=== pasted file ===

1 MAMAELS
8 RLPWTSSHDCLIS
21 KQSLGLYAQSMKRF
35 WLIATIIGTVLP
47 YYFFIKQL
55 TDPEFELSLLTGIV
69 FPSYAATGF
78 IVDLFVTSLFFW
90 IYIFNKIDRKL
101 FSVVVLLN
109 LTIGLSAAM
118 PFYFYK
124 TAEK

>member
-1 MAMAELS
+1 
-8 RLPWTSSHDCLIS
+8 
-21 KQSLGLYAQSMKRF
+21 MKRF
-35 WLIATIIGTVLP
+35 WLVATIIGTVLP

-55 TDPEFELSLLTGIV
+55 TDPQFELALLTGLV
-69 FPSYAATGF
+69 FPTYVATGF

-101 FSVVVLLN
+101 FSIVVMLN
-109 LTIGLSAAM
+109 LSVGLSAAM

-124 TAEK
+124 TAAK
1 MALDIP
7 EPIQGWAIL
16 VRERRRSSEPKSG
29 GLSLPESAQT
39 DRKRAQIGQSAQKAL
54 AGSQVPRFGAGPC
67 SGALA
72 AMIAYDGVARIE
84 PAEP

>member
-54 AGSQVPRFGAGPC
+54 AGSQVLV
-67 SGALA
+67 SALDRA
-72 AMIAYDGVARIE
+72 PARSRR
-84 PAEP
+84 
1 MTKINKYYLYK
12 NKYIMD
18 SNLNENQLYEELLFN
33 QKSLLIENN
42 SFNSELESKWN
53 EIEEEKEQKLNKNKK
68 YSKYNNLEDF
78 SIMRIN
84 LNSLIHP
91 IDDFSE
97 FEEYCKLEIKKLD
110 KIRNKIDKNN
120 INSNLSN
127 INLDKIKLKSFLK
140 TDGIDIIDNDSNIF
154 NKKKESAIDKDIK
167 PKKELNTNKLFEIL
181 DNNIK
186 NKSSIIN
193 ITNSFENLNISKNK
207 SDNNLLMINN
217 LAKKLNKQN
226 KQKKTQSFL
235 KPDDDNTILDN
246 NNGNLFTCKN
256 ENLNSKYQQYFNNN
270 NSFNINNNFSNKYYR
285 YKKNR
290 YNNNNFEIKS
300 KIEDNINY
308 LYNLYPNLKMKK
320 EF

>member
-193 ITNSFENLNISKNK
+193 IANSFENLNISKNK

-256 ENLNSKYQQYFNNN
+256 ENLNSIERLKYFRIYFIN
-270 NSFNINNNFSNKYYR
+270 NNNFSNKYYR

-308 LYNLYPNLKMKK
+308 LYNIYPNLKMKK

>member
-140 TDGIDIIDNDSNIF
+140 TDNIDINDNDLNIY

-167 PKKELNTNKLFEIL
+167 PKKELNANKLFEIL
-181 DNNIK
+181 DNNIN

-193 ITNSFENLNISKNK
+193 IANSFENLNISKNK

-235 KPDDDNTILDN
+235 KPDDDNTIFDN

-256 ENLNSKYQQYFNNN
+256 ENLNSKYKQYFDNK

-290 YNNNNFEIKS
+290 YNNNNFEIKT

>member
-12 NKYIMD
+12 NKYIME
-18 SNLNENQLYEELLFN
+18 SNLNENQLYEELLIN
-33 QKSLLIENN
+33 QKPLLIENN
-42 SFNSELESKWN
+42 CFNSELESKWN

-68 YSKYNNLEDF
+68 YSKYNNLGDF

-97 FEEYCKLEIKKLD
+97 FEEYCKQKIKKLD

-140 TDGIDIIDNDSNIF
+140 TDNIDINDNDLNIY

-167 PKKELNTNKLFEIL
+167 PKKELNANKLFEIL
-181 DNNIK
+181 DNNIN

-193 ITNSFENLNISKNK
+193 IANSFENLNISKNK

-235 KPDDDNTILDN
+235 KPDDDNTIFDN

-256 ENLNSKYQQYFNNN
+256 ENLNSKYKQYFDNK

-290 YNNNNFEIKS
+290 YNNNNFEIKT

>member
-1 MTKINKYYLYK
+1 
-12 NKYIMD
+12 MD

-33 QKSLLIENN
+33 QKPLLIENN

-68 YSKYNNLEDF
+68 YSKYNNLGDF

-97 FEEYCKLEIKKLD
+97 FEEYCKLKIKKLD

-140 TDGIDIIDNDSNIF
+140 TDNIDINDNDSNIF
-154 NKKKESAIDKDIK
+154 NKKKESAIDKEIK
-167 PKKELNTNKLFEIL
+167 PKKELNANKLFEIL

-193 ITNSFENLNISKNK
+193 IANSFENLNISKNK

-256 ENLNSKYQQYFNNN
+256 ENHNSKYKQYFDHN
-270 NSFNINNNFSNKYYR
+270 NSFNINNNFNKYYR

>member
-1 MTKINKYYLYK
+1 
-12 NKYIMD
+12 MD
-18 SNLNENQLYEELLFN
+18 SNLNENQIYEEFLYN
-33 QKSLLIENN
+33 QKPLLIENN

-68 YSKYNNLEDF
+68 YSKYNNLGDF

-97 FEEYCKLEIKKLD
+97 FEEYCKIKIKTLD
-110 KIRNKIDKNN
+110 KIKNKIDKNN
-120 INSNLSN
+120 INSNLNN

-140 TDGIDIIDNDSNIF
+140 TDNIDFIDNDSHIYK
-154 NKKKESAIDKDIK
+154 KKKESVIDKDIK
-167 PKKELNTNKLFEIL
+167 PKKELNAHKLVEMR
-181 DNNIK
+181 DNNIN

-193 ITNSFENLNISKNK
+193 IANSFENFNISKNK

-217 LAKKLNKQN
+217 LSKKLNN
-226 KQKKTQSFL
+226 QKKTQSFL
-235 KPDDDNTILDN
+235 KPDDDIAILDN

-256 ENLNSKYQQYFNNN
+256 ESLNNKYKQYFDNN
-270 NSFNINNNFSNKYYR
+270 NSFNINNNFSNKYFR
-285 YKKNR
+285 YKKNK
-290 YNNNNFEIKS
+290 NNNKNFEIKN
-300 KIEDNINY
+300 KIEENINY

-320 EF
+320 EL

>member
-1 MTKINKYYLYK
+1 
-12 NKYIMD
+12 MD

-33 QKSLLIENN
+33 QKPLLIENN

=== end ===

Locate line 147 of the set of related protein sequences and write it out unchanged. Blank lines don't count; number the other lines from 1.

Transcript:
-154 NKKKESAIDKDIK